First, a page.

Offensive Coordinator Mike Sullivan
September 8, 2016
Q: What are your expectations for the offense this year?
A: Well, certainly we have to do a better job in two specific areas, in the preseason where we came up short. The ball security issue has to obviously get solved and establishing a consistent run game. That is going to open up so many doors for us, allow us to maintain possession, continue on drives, but then also set up some of the play action passes. We had way too many zero or negative runs. When you talk about expectations, those are a couple areas that certainly need to improve and then just very excited to see how it all comes together in terms of having the starters out there for the entire game and from a game planning standpoint, not having a focus that is evaluation based, but is more scheme based, more of ‘how can we get our players in the best possible position.’ So I am really excited. But, to address your question, we have to improve those two areas to give yourself a chance.
Q: How much of the problems with the offensive line was a result of not game planning and not having all the tight ends and how much of that will be fixed once you start into the game planning?
A: Well, I think it is a combination of a lot of factors. I think that certainly from a technique standpoint, regardless of what the play is called, there are specific footwork steps, there are aiming points, there is hand placement and pad level and that has to improve no matter what the play call is and there is a chemistry that occurs the more guys get to work next to one other, the verbal communication that takes place at the line of scrimmage, we are anticipating that to improve, but I think the key thing moving forward is that we pare down and zero in on the specific plays. Ones that we feel put us in the best position and ones that feature the skillset of our players we will have high expectations and hopefully get better in that area.
Q: Does the preseason give you a sense of how a rookie can contribute right away and if that is the case, where is Sterling Shepard in the process?
A: It definitely gives you a sense. I think it all starts with how they produce out in practice, that gives you the first sense of how they are going to do and then you see how they do practicing against veterans, when the veterans come in, guys who play a lot. Then the next step of course is seeing how they do in preseason games and you look at some of the preseason games, particularly the third game, where they are seeing more snaps and having a chance to play against the starting opponent, but as you all know, the intensity level, the speed, everything about the regular season is up a notch from the preseason, so this is the next step, the next hurdle. I am certainly very excited about all the hard work that Sterling has put in, the things that he has done up to this point, and I am excited to see what he does on Sunday.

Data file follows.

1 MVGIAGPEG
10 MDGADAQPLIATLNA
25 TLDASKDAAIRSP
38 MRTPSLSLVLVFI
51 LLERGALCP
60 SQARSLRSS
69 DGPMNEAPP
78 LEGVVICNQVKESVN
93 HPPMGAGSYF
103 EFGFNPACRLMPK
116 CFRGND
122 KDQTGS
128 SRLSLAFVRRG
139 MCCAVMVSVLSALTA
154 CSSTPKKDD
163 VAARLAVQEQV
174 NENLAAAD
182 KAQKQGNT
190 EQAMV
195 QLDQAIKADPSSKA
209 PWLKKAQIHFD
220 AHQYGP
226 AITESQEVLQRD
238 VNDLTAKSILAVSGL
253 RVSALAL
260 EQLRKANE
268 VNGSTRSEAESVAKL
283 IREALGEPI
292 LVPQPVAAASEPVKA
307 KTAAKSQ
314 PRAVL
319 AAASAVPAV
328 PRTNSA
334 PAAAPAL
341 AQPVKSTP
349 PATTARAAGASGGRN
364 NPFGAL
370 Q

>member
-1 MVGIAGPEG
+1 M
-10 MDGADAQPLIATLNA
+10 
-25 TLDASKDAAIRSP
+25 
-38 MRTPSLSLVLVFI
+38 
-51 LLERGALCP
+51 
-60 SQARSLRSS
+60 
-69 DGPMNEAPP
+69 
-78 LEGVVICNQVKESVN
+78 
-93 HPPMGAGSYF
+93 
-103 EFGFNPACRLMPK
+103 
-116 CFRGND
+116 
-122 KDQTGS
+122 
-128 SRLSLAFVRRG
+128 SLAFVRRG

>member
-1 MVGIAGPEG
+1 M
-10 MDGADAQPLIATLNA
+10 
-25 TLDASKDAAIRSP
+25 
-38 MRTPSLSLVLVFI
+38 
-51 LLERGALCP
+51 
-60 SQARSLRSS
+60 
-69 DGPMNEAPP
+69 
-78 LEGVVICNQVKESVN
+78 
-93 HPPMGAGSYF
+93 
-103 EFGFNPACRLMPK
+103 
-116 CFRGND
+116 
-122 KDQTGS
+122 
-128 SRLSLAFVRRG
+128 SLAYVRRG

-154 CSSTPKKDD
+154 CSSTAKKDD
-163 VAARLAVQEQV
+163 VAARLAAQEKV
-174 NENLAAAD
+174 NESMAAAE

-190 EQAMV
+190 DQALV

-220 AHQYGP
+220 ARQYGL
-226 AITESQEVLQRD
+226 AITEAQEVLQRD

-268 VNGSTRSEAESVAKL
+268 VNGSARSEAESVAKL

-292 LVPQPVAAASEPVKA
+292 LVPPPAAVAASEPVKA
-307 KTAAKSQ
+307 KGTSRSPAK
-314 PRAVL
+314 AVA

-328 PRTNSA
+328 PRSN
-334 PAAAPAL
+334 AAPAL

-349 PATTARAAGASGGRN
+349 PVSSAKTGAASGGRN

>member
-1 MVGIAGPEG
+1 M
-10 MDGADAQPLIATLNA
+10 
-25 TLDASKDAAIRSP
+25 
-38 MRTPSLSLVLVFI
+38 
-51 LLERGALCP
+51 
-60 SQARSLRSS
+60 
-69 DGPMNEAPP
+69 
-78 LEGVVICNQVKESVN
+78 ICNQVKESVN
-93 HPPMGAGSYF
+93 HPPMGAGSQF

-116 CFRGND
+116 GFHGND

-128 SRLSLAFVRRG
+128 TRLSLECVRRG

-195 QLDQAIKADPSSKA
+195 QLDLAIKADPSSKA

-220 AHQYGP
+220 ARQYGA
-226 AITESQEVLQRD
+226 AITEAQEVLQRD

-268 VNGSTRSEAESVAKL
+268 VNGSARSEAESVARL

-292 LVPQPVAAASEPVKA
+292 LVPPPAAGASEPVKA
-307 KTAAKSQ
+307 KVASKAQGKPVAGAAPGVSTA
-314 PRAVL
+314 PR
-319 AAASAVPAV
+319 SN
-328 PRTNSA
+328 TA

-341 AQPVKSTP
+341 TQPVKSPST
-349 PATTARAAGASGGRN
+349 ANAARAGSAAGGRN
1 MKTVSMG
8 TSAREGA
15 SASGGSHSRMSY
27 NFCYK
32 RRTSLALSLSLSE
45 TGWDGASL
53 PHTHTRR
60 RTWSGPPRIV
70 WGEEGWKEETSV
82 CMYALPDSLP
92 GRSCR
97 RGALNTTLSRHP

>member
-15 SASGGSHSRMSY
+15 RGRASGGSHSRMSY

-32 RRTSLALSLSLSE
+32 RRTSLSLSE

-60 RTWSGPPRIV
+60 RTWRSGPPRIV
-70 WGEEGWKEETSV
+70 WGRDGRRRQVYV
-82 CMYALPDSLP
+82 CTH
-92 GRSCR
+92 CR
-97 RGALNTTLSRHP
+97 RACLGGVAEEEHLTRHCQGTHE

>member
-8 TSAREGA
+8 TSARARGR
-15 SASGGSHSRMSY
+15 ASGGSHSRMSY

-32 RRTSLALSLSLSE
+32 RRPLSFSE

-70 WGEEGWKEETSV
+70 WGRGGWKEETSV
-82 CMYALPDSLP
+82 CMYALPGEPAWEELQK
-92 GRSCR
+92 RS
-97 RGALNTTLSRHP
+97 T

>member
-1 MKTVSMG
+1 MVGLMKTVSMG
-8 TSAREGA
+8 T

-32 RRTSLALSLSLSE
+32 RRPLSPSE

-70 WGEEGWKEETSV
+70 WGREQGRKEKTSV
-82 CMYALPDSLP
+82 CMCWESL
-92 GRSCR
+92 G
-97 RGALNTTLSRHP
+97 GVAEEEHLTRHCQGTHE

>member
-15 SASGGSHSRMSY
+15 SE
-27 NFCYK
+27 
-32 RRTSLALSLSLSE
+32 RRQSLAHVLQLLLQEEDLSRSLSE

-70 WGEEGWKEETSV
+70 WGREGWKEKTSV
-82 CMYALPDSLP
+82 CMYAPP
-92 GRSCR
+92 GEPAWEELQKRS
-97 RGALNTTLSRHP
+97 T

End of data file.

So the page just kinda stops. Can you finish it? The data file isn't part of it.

Q: I think the last time we talked to you was right when Victor Cruz came back. How has he looked since then?
A: He continues to progress, he continues to improve, he continues to have an awareness of not just the slot position, but the outside positions as well within the offense. We are going to need to have him be a player that has that versatility. All of our receivers are going to have to know all the spots. It is no surprise and no secret that we are going to have to move 13 (Odell Beckham) around and we will. [Cruz] continues to improve in all those areas, getting a good sense of the timing of Eli, that continues to get better. I think the more he is out at practice and executes at full speed and makes those breaks and changes in direction, the more confidence he will have when he needs to do it on Sunday at (4:25).
Q: Is he the same Cruz?
A: I certainly hope so. There have certainly been some flashes. There have been flashes of that. It will be exciting to see what happens in a full speed game. In a four-quarter game, we will see how the offense runs.
Q: Yesterday Coach McAdoo said that this would be a big day for Will Beatty. What did you see from him today?
A: Well, I think he hasn’t played football for a while, so he is trying to get his legs underneath him. Primarily a lot of his work was in a show team capacity where a lot of his work was going up against the first-team defense, which is a great way to get adjusted and to get your legs underneath you. He showed some flashes and he needs to continue to improve and get back into the rhythm as far as our offense, our calls and instinct, if you will, with the other guys who are on the line.
Q: Tavarres King and Roger Lewis played themselves onto the roster. How do you think they have responded so far?
A: I think both guys have continued to work very hard. They are both very hungry. They have both taken the approach as though they need to make the 53-man roster every week and that is what you love as a coach, for guys to have that type of hungry attitude, great stamina, both guys have improved and have had a great, solid week of practice working in a capacity where they were in the show team helping to get the defense ready and then also working with our offense. They have to wear a bunch of different hats, so I am real pleased with where they are at in terms of their performance and their attitude.
Q: How much would you prefer riding Rashad Jennings with the heavier workload like at the end of last year?